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News briefs: February 13
Posted: Thu, Feb 14, 2002, 8:49 AM ET (1349 GMT)
  • NASA is "one significant problem away" from delaying the STS-109 shuttle mission scheduled for launch February 28, SPACE.com reported Wednesday. The current schedule has been strained by problems loading propellant into the shuttle as well as the need to add extra equipment to be installed on the Hubble Space Telescope during the mission. Engineers are also looking into problems into hydraulic pumps in Columbia's auxiliary power units. A flight readiness review for STS-109 is scheduled for Thursday.
  • European astronomers believe they have observed for the first time a newborn millisecond pulsar. Hubble observations of pulsar PSR J1740-5340 reveal that the pulsar has absorbed material from its companion star, a red giant, spinning it up to rotate 274 times a second. Because the companion star is a red giant and not a white dwarf, as seen around other millisecond pulsars, astronomers conclude the pulsar is very young.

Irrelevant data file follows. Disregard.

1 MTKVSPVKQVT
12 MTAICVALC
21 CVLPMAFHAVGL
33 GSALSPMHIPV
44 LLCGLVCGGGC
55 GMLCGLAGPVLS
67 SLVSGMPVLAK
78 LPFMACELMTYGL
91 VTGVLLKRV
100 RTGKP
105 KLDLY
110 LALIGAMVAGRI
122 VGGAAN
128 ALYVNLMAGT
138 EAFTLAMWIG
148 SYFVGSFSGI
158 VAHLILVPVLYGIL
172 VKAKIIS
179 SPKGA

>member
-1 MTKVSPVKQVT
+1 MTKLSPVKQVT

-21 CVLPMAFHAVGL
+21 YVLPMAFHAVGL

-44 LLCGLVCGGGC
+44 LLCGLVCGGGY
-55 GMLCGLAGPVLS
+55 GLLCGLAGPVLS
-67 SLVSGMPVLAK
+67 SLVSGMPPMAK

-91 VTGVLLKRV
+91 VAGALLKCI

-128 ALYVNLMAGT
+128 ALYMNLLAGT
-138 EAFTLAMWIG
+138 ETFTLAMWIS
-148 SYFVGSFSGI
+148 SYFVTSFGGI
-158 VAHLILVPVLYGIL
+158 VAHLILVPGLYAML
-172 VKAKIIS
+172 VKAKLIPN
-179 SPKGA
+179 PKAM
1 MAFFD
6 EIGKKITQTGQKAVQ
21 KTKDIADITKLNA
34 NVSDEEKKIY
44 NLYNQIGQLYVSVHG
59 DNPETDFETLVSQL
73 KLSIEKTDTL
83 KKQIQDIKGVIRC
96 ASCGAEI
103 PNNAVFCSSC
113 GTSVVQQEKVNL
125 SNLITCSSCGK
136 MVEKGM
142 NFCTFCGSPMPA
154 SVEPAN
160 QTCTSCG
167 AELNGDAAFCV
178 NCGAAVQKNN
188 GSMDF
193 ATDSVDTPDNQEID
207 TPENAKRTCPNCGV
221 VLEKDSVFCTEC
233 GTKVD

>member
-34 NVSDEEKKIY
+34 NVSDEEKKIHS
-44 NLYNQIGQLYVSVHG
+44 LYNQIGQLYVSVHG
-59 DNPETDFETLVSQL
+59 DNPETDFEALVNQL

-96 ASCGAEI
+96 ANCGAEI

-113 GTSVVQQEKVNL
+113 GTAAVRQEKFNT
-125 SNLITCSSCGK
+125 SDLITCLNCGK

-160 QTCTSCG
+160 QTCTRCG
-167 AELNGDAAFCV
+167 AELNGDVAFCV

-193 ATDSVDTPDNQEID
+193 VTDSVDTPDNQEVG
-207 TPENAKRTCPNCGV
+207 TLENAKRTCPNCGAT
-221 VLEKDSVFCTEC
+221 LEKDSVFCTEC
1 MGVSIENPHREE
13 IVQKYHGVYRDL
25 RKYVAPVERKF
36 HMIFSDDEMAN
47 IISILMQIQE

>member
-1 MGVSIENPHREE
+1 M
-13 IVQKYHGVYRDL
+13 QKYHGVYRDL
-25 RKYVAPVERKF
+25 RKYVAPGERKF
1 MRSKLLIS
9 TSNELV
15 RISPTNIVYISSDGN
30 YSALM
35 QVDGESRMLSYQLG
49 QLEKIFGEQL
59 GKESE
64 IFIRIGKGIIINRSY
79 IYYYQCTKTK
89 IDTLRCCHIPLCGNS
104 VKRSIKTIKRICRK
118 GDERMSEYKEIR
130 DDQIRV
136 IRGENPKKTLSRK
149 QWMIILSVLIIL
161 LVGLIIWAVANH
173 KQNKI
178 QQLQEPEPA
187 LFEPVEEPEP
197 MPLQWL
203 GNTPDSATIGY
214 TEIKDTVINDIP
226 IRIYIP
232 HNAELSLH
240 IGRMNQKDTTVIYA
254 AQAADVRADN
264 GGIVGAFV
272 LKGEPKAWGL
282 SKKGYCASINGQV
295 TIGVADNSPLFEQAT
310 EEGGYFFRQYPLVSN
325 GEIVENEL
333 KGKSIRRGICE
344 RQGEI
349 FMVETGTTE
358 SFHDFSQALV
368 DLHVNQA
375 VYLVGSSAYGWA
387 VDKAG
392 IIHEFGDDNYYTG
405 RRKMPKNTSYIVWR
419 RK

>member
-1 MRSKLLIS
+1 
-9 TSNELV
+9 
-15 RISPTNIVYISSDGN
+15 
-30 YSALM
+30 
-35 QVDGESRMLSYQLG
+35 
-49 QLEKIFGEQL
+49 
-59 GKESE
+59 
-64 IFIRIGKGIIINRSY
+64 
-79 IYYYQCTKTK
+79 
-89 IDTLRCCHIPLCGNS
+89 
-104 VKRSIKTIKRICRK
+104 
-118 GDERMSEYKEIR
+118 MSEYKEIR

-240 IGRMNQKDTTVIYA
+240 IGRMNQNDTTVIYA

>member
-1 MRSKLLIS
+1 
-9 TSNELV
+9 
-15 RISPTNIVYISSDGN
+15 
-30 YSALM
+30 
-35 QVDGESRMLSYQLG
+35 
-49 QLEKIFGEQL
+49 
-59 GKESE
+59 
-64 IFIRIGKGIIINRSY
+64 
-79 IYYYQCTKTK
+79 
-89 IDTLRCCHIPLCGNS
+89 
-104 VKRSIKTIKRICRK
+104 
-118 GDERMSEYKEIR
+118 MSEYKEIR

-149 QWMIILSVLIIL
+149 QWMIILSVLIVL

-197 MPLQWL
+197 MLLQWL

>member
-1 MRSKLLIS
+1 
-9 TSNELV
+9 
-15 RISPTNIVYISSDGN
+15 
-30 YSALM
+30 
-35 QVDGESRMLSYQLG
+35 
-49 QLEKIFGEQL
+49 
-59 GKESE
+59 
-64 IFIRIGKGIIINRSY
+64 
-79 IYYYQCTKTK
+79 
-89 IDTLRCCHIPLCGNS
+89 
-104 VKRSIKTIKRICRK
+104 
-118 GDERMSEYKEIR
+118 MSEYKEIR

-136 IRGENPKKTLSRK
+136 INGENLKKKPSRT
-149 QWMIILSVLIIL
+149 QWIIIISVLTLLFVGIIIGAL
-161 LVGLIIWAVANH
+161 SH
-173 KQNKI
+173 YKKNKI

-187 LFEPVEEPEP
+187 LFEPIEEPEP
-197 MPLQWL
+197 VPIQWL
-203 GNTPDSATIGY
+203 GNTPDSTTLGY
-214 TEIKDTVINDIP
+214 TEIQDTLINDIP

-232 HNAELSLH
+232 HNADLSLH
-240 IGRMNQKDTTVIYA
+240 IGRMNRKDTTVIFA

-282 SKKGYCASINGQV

• The U.S. Space and Rocket Center in Huntsville, Alabama has reversed a decision to include a collection of papers by Wernher von Braun as collateral for a line of credit, the Huntsville Times reported Wednesday. The center had included the papers as well its property and trademarks when it refinanced its line of credit earlier in the week, but withdrew the papers a day later after protests from the community. The financially struggling center needed to refinance the credit line in order to continue operations.
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